Ruger LCP

By Walt Rauch - Last updated: Friday, October 21, 2011 - Save & Share - 19 Comments

Handgun review photo: Right-side thumbnail of LCP.

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Summary: Walt Rauch’s review of and rating for the Ruger LCP pistol, including a range report, photos, pricing, specs, user ratings and user comments. (Click here to see all of Rauch’s handgun reviews.)

Editor’s Handgun Review

The Ruger Lightweight Compact Pistol (LCP) is a compact .380 ACP semiauto. It’s Ruger’s interpretation of the Kel-Tec P3-AT pistol (the P3-AT name is a play on words: 3AT sounds like 380 when spoken). The LCP evokes the pocket pistols of two other gun companies as well: SCCY Industries, formerly known as SKYY, and Cobra Enterprises of Utah.

I’ve gotten my hands on an LCP; my review and thoughts follow.

The Details
The LCP is double-action-only (DAO) without restrike ability. It holds six rounds in its metal magazine, which features a removable polymer base plate. The LCP weighs 9.4 oz. and measures 3.6″ tall, 5.16″ long and .82″ thick. Its barrel measures 2.75″ long.

The through-hardened steel slide is dull blue and the glass-filled nylon (polymer) frame is black.  You can also get the LCP with a stainless steel slide with a brushed stainless finish. (The NRA version features a camo frame, NRA Logos on the slide and a special serial number range (NRA000xxx). Davidsons is distributing it.). The polymer trigger is rounded and smooth faced. Trigger pull weight measured 7 lbs. out of the box, but after my shooting, it dropped to 6.5 lbs.

Sights are rudimentary: a smooth black ramp front and square notch rear. Because they are part of the slide, they’re not easily adjusted, although if for whatever reason you wanted to further regulate the sights, you could perform some very careful filing. (Note: Ruger now also offers the LC9 with the LaserMax Centerfire laser sight or the Crimson Trace Laserguard laser sight, both of which attach to the frame/trigger guard. —ed.) As best I can determine, the gun shoots to point-of-aim at 18 yards and closer.

The LCP carries rudimentary but adequate fixed sights.

The magazine catch is protected by the frame.

Ruger has rounded the more abrupt areas of the pistol, as well as cleverly adding a spring-loaded slide stop on the exterior of the removable ejector while retaining this function. It’s also made the rudimentary sights slightly more pronounced while giving the front and backstrap areas a more attractive surface treatment by reshaping the frame, adding ambidextrous finger swells and lowering the magazine catch so that it’s now partially surrounded by the frame surface to better prevent accidently releasing the magazine. This protection is also seen in the added semi-circular raised ridge around the lower half of the large head of the take-down cross pin.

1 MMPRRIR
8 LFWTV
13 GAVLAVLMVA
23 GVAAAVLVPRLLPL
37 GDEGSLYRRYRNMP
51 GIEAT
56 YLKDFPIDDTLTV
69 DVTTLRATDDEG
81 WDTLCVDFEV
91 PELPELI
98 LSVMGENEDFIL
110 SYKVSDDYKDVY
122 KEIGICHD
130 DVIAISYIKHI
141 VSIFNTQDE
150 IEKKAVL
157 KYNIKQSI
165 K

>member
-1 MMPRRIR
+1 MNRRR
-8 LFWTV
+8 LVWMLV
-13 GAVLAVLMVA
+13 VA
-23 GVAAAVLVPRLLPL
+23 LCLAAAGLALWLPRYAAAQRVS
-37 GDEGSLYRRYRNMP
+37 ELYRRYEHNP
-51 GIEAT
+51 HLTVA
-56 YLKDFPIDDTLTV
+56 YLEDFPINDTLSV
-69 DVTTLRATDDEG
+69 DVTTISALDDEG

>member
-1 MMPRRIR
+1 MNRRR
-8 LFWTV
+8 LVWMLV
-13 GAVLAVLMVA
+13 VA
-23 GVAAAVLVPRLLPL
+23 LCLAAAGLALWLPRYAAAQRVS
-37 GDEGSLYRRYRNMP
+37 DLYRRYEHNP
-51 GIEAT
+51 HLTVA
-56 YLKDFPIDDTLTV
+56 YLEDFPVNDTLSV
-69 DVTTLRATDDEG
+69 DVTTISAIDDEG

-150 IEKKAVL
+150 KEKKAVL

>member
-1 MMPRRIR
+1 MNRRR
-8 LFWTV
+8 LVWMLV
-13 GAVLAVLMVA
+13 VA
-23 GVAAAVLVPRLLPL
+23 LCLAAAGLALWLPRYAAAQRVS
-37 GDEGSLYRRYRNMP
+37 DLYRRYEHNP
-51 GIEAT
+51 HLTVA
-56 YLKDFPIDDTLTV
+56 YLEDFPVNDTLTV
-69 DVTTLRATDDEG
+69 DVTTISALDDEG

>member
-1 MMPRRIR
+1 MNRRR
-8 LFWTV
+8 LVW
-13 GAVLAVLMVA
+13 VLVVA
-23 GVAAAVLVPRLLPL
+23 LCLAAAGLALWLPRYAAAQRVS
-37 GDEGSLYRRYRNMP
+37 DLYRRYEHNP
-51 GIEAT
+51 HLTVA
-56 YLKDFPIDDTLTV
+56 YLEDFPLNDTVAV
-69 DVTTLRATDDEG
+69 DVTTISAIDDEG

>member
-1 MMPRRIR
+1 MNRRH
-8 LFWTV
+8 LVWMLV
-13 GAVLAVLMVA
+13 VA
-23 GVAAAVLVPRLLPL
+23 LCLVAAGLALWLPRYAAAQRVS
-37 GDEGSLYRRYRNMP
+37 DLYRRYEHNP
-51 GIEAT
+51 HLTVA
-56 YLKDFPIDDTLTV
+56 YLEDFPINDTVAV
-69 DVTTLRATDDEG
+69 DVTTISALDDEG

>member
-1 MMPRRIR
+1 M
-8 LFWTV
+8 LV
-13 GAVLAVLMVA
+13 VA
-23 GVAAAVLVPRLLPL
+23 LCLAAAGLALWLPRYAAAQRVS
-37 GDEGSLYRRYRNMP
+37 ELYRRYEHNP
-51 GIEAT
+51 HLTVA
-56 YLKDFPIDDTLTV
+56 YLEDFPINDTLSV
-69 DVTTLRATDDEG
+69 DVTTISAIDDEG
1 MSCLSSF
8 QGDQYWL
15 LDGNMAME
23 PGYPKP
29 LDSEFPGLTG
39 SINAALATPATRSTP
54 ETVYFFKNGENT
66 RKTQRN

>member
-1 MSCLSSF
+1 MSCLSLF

The slide stop is horizontally grooved and flush-fit to the frame at the frame’s top left rear. It’s not activated by the magazine’s follower, so it won’t lock back after the last round is fired.

The metal frame is held in the polymer frame shell by two pins, and the frame provides the metal rails for slide travel as well as holding some of the operating parts. A third and upper rear pin retains the semi-exposed spurless hammer.

The frontstrap is horizontally grooved and the backstrap features molded checkering. As noted earlier, the LCP’s six-round, metal-body magazine has a removable polymer base plate, the combination of which extends the magazine below the frame. To provide a better gripping area, the hammer spring seat (a polymer insert at the bottom rear of the frame) has been made longer to match up with the bottom of the magazine.

A spring-loaded Glock-like external extractor is at the right rear of the large ejection port. Ruger removed some of the rear of the barrel chamber area so you can see a portion of the cartridge case when a round is chambered and the slide is closed, creating a visual loaded-chamber indicator. Two recoil springs, one inside the other and supported by the non-captive metal guide rod, are in the usual location beneath the barrel.

The backstrap is lightly checkered, and the magazine base pad blends well with the backstrap insert.

After ensuring the gun is unloaded and the magazine is removed, you begin disassembly with the slide forward. (A very good reason to triple-verify the gun is unloaded!) Per the instruction book, it helps to move the slide about 1/16″ to the rear before prying out the large-head take-down pin, which is retained by spring pressure. Moving the slide makes prying the pin out easier because the pin is centered beneath the overly long slide stop notch on the slide, giving you more room to get to the pin.

The dual recoil springs must be slightly compressed to get them free of the barrel’s lower rear. After this, other than taking the magazine apart for cleaning, no further disassembly is recommended or necessary.

Range Report
Shooting the LCP proved uneventful—it performed as I anticipated. I had no malfunctions, and my sample accommodated a decent assortment of .380 ACP bullet types, weights and velocities.

My first act was removing the factory-applied heavy coating of gun grease from the LCP’s rails. While such heavy lubrication helps ensure a gun will work right out of the box (particularly an unfired lightweight gun), this isn’t how the gun will be lubed in real use. Most of the carry guns I’ve had cause to examine are, if anything, under lubricated, usually to avoid staining your clothing. I re-lubricated the LCP with a very light coat of Mobil 5W30 motor oil and, at the range, fired two magazines worth of ammo into the backstop to see that it did work and how well or not I was able to manage the gun.